In our globalized society, we are witnessing a restriction on the freedom to choose a spiritual path, due to the fact that society understands the actions of individuals in a local paradigm of behaviour that is appropriate to the rules of social life in a respective region.

On the other hand, globalization has resulted in the expansion of the field of human behaviour. Hence, we can speak, for example, of some religions, which prescribe rituals and practices, that may not have an equivalent in Christian worship—predominant in the EU. Some of these rituals and practices may seem unusual or strange in the Eastern Europe paradigm, exceeding the limit of comfort created by traditional norms.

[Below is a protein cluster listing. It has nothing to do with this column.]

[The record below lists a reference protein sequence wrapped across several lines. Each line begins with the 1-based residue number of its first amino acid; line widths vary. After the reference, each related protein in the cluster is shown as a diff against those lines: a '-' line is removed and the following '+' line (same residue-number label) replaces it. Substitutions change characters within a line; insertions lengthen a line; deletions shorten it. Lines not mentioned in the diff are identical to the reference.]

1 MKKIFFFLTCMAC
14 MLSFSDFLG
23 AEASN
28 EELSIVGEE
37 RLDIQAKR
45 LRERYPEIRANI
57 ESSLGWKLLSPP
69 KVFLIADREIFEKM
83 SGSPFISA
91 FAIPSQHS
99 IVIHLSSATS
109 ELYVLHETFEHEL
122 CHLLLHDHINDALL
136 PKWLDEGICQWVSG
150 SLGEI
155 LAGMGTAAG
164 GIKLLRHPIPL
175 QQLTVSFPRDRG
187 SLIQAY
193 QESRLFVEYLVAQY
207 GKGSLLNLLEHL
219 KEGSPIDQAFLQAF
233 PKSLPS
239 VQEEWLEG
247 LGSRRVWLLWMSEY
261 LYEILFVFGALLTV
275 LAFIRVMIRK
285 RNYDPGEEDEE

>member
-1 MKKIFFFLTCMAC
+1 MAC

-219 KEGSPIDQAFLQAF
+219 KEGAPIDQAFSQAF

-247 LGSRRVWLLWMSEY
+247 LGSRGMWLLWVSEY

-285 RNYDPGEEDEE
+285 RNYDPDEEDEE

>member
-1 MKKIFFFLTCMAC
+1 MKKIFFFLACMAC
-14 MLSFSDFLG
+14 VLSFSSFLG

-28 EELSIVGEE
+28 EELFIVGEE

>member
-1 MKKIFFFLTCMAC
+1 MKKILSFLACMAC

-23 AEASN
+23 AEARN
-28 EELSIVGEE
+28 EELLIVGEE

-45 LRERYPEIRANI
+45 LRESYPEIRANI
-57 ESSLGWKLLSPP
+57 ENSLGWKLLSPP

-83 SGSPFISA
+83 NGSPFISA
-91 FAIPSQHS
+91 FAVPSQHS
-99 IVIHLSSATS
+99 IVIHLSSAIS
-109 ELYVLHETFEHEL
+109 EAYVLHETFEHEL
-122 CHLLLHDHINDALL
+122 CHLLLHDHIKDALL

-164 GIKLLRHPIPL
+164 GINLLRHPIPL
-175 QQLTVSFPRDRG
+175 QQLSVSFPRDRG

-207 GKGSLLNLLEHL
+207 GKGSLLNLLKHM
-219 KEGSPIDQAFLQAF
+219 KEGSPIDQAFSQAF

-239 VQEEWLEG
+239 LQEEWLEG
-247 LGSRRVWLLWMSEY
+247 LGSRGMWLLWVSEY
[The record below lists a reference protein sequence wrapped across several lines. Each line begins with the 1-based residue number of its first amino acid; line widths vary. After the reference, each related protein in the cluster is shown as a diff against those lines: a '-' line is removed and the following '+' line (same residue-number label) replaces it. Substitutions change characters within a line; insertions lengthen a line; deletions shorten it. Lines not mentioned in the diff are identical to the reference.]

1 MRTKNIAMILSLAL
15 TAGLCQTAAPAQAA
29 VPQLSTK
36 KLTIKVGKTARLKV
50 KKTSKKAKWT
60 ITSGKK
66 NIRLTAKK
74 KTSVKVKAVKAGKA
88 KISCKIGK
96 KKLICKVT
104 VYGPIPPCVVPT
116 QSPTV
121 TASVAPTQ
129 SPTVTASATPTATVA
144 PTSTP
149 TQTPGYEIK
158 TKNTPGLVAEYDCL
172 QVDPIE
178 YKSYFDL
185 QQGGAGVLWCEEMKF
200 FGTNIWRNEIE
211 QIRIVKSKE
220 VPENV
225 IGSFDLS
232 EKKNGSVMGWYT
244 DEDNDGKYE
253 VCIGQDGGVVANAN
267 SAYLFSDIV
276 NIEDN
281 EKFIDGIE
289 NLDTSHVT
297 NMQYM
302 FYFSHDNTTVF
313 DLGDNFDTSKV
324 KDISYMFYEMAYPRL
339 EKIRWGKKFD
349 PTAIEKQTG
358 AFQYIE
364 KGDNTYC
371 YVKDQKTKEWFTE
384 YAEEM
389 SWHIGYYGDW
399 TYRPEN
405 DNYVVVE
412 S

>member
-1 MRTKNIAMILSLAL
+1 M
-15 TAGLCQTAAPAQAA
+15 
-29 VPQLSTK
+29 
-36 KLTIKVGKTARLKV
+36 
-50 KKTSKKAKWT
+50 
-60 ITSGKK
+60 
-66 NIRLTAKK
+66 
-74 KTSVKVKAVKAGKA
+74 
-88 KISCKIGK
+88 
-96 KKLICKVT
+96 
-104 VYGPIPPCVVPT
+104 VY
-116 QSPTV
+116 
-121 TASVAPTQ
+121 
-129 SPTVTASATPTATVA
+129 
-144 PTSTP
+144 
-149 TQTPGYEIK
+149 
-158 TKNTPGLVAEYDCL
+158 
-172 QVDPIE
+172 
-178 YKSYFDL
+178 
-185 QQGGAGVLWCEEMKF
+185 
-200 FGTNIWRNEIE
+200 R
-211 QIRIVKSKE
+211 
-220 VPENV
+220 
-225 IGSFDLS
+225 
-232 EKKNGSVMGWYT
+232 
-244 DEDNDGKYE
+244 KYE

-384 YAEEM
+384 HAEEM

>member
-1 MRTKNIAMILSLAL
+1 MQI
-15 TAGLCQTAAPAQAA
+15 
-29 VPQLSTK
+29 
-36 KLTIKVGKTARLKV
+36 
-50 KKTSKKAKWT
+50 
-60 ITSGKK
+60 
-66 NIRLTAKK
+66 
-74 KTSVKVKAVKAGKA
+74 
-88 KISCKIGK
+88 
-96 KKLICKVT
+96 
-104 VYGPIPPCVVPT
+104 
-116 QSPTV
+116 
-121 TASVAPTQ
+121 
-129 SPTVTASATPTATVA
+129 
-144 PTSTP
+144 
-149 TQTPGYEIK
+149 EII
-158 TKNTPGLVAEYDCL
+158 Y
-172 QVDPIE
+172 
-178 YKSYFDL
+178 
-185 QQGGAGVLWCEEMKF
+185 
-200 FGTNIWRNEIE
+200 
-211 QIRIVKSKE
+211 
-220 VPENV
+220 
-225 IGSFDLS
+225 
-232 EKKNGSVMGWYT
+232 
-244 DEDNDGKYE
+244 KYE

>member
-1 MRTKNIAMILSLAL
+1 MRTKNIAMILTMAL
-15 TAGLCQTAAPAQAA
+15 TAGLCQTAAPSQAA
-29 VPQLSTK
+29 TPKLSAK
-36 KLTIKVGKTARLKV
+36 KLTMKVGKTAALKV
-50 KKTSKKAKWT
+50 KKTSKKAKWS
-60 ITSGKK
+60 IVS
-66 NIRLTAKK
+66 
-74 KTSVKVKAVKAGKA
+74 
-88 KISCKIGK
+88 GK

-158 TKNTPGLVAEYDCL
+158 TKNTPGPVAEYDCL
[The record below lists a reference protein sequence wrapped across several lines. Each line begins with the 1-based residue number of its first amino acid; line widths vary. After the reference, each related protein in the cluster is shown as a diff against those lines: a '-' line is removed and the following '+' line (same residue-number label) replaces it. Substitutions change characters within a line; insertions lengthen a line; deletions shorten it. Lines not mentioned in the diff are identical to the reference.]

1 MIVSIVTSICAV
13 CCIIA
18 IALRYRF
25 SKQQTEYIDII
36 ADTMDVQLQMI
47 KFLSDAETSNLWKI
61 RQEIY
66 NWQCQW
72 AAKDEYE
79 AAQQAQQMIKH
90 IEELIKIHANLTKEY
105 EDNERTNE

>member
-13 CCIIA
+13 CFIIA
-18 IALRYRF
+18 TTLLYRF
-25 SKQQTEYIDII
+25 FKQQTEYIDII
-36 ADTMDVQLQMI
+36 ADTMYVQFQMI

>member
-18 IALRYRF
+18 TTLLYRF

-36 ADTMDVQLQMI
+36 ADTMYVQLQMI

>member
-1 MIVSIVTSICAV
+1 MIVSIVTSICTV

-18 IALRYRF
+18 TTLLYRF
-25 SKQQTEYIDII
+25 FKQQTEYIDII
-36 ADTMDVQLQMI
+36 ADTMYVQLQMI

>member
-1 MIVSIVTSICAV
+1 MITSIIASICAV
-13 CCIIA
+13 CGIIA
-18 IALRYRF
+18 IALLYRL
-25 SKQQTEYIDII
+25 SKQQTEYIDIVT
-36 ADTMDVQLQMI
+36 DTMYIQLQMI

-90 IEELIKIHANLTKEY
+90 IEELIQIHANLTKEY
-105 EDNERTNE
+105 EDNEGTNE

However, regardless of our personal habits and subjective perceptions, these rituals and practices are absolutely legitimate and normal, as long as they remain peaceful and non-abusive. Respecting the freedom of individuals to have and create their own spiritual convictions, and respecting the will of each person to follow the spiritual path suited to their personal system of values is imperative.

However, social order and rules of social coexistence must adjust to the changes taking place at the social level, without abusively restricting fundamental human rights and freedoms.

We have arrived in a time where certain behaviours, rituals, or actions related to a spiritual path can be considered as material elements of criminal behaviour, simply because they do not fall within the behavioural limits known and accepted by society.

To ignore, for example, the practices of a spiritual path, and the way of manifesting and outwardly expressing that spiritual path, and to analyse the behaviour of people without regard for the system of values from which that spiritual path comes, inevitably leads to a violation of the freedom of conscience, thought, and religion.